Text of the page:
It’s Christmas morning. We are blessed with soft falling snow flakes. A white dusting coats my front porch. I can see the red, green, and yellow lights hidden beneath the cold, white blanket. The air is cold and still. My girls are still warm in their beds, but it won’t be long until they wake with excitement to see what surprises are in store beneath the Christmas tree.
Having two small children around the holidays means an even amount of gifts, color-coded wrapping paper, and a conservative budget. My husband has a good job. I do fine working roughly 35 hours a week. But it’s important to us both to teach our girls about the value of a dollar.
I hear mothers talk about buying their children 20 plus gifts. I try hard never to judge others, but purchasing 40 gifts in total is just not possible for me. Nor do I think it’s setting a good example for my children. I don’t count the number of gifts - I place more importance on quality, not quantity. I buy my girls practical gifts, ones I know they’ll use, appreciate, and have for years to come.
I hear giggles from the bedroom. My second cup of coffee is just taking effect. The brew has grown cold, but my heart and cheeks flush with warmth as I hear their footsteps coming down the carpeted stairs. I look up from my chair to see their smiling, yet sleepy faces. My oldest daughter’s are wide like saucers, her right pigtail is still holding fast though her left one is drooping low on her shoulder. My youngest daughter’s hair is matted against her head. Her cheek is lined with pillow marks. I watch their eyes dance across the gifts. I know they’re excited, but they also know the rules - no presents without daddy.
I look at my oldest and nod. She nods back. I watch her bound up the stairs. “Come here baby.” My youngest stumbles over and crawls into my lap, placing her head on my chest. Her hair smells of last night’s shampoo and her flannel pajamas rub gently against my forearm. I close my eyes and rest my chin on her head. The moment of tranquility is broken as my daughter and husband descend the stairs. My oldest daughter settles beneath the tree, her thin legs crossed over one another. She loves playing Santa. She finds one gift for each of us, which she says is, “only fair”. My youngest joins her sister as they feverishly tear into their gifts. An art easel, rainbow loom kit, scented markers, and new snow boots are among my oldest daughter’s gifts. My youngest adores her Paw Patrol puzzles, My Little Pony figurines, and snowsuit.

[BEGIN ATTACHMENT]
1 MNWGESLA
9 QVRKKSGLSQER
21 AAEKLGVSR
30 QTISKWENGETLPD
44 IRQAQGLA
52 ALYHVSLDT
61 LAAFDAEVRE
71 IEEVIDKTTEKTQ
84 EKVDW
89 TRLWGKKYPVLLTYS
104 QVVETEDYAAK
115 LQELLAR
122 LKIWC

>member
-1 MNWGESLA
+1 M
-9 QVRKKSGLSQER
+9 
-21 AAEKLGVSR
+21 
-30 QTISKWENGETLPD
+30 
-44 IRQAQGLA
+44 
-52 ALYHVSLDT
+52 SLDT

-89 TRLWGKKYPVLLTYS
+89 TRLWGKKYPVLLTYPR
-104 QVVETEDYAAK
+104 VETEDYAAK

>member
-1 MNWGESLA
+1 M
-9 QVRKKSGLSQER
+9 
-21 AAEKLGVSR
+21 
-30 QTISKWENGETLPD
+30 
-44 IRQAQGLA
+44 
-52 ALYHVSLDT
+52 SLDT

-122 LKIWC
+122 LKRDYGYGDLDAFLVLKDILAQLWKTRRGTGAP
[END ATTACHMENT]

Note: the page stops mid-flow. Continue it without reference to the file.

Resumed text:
As I watch my girls explore their new acquisitions, I can’t help but ponder about life. It feels like just last year my husband and I were sharing our first Christmas together. Soon after was our first Christmas as husband and wife, followed by my daughter’s first Christmas as an infant. From the moment we became parents, my husband and I vowed to teach our girls responsibility, independence, and the value of both money and education. I want my girls to grow into strong, self-sufficient young women. I strive for this goal each and every day. I can’t help but worry and plan ahead. A determined woman with a strong foundation and nimble mind is unstoppable. That’s why each of my daughter’s has a college savings plan in place and I tell them each day how beautiful and capable they are.
“Mommy, look what I made you!”, my oldest daughter’s exclamation of pride breaks my train of thought. I watch as she gingerly places a rainbow loom bracelet on my wrist. “It’s your favorite colors.” And she’s right. She’s crafted me a beautiful bracelet of white and light blue.
“And why does mommy love these colors?” I ask, though I know she remembers. “Because mommy - those are your college colors!” And she’s right. I attended the University of North Carolina and proudly wore those colors for four years. She smiles brightly and returns to her rainbow loom kit to craft another unique piece.
I want my daughters to feel that same connection to their school. To live life to the fullest and take advantage of every amazing opportunity that comes their way. But at the same time, I wish for time to stand still. For every morning to be a beautiful morning just like this where they play for hours with their new toys, never change out of their pajamas, and drink hot chocolate with extra marshmallows.
My daughter runs back to where I’m sitting. “Mommy, I’m going to the University of North Carolina too because I want to be just like you!” She kisses the bracelet on my wrist and then kisses my cheek before heading upstairs to try on her new boots. I watch her pigtails disappear up the stairs. My heart is full. I dream about what the future will bring for my two little stars, but right now, in this moment, I don’t want a single thing to change or for another precious second to pass.
Happy holidays, everyone!
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